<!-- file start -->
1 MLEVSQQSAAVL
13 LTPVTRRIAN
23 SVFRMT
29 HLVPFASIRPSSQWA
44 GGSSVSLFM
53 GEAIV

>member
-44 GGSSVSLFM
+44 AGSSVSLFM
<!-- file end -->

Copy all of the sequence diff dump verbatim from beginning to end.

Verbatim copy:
1 MLEVSQQSAAVL
13 LTPVTRRIAN
23 SVFRMT
29 HLVPFASIRPSSQWA
44 GGSSVSLFM
53 GEAIV

>member
-44 GGSSVSLFM
+44 AGSSVSLFM